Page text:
Since then, I have written dozens of course curriculum. Most of them required familiarity with the national and state standards in music, and a backwards-design approach introduced by Grant Wiggins and Jay McTighe (UbD) in the planning of curriculum “maps,” setting goals before choosing instructional methods and forms of assessment, and formulating essential questions (EQ), enduring understandings (EU), etc. (See: https://cft.vanderbilt.edu/guides-sub-pages/understanding-by-design/.)

Bottom line: Start now and assume the role and responsibilities of a professional music educator. Begin researching (even practicing) writing lesson targets, lesson plans, and even curriculum. Seek resources like the PMEA Model Curriculum Framework: https://www.pmea.net/resources/pennsylvania-music-standards/.

Other areas on which you may need to “catch-up” are:

  • microphone-1804148_1920_klimkinBehavior management, disciplinary procedures (especially preventive practices) and posting class or ensemble rules
  • Valid assessments, scoring/rubrics, and use of the school’s grading system
  • Provisions of the Family Educational Rights and Privacy Act (FERPA) and other confidentiality policies
  • Individual education plans (IEP) and accommodating students with disabilities
  • Management of a proverbial “sea of paper” required of all music educators: purchase and repair requisitions, absences reports, student attendance records, conference requests, induction/in-service program assignments, etc.
  • Public relations and communications with parents and the community

It would not hurt to purchase and read cover-to-cover at least one book like The Everything New Teacher Book by Melissa Kelly (Adams Media, 2004) or The First-Year Teacher’s Survival Guide: Ready-to-Use Strategies, Tools and Activities for Meeting the Challenges of Each School Day by Julia G. Thompson (John Wiley & Sons, 2013).

In addition, take advantage of the outstanding free resources on the NAfME “Music in a Minuet” blog-site, like the following articles:

 

Artist vs. Teacher

The transition from a collegiate musician and pre-service educator to becoming an in-service “master teacher” involves the balance of two distinct skill sets: depth of knowledge vs. methodology. Both are absolutely essential!

In the first several years of classes like music theory, solfeggio, eurhythmics, and lessons on your major instrument or voice, most college programs focus on developing your own deep understanding and musicianship.

No one should become a music teacher who has not previously achieved a near-virtuoso level of playing/singing on their own part. The profession demands a high degree of technical mastery and artistry… which you will need when you stand in front of a school choir, band, or orchestra to prepare repertoire rated above a level 3 or 4.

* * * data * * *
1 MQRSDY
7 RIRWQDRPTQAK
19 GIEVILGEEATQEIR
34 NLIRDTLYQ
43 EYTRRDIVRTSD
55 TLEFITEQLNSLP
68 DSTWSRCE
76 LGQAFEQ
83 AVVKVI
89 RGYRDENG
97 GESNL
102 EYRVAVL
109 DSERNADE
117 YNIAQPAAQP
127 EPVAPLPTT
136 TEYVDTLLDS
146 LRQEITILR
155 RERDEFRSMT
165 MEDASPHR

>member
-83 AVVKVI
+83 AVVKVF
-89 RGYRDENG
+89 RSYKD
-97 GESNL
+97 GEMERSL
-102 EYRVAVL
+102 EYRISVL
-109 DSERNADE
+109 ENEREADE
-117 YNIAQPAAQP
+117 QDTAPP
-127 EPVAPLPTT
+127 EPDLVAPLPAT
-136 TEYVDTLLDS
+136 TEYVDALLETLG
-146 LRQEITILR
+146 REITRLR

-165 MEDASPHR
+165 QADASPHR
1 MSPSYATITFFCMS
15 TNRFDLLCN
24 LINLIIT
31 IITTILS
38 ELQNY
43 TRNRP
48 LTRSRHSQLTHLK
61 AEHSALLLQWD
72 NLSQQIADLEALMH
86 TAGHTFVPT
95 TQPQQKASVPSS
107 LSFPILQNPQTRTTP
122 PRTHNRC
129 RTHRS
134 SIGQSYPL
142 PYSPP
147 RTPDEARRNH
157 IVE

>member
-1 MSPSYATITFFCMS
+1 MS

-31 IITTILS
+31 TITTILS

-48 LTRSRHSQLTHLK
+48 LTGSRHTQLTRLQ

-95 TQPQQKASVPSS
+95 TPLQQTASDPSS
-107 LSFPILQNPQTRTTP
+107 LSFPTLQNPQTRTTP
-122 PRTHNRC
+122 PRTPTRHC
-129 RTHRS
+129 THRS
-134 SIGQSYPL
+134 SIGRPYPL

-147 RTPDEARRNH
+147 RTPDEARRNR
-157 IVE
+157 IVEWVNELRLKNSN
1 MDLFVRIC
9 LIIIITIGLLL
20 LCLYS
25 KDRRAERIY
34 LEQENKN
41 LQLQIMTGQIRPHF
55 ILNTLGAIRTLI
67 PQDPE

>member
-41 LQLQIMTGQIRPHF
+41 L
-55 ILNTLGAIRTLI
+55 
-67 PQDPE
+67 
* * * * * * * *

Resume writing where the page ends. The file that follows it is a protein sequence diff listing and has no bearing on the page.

excited-3126449_1920_RobinHiggins9However, in the methods classes that come later (perhaps in the second through fourth year?), the basics of “how-to teach” will come. Of course, as you sit in a class teaching you to “cross the break” on a clarinet or play a scale on the flute with good tone, you must also absorb (and remember) the finite steps required in the lesson to pass on this knowledge and skill, not just honk or squeak a few times to master the proficiency exam for yourself.

In addition, your studio teacher may help you to grasp the pedagogical concepts of these abstract but important foundations:

  • Assessment of student needs and diagnosis of problems and solutions to learning
  • Application of brain theory to “making connections” in order to recommend solutions to problems and in planning lessons
  • “Scaffolding of learning” techniques (interrelated “building blocks” of curriculum)
  • Creation of stories and analogies to introduce specific learning objectives such as the principles of breathing, embouchure, pitch, steady beat and rhythm, bowing or moving with a natural and efficient follow-through, etc.
  • Team building and collaborative learning
  • Leadership and the cornerstone of trust

One of the best courses I took at Carnegie-Mellon University was “repertoire class,” offered for no credit and no grade, but required by my string professor. We sat in a circle Monday afternoon for two hours and played solo selections assigned by our studio teacher, after which one-by-one we commented on each other’s performance. We learned the art of listening, prioritizing areas for improvement, and how to give constructive criticism and positive remediation without “crushing” the feelings of the player… probably among the most valuable lessons I later carried with me to my job as full-time string teacher in grades 5-12.

boy-273279_1920_SilberfuchsYou will be required to seek additional research, study, and at times “re-tool” outside what was presented in your methods courses. Some of these new “best practices” will be presented by the induction or in-service training of your school district. When I was hired by the Upper St. Clair School District, a big three+ year professional development program was the Madeline Hunter Model of Mastery Learning. Grudgingly (at first I did not see the purpose), I came to realize that labeling and defining the “eight steps of effective lesson plan design” improved my overall skills as an educator, especially in many of her strategies of “anticipatory set,” “modeling,” “checking for understanding,” and “guided practice…” none of which were ever mentioned even briefly in my five-and-a-half years in college. (For more info, read https://www.doe.in.gov/sites/default/files/turnaround-principles/8-steps-effective-lesson-plan-design-madeline-hunter.pdf.)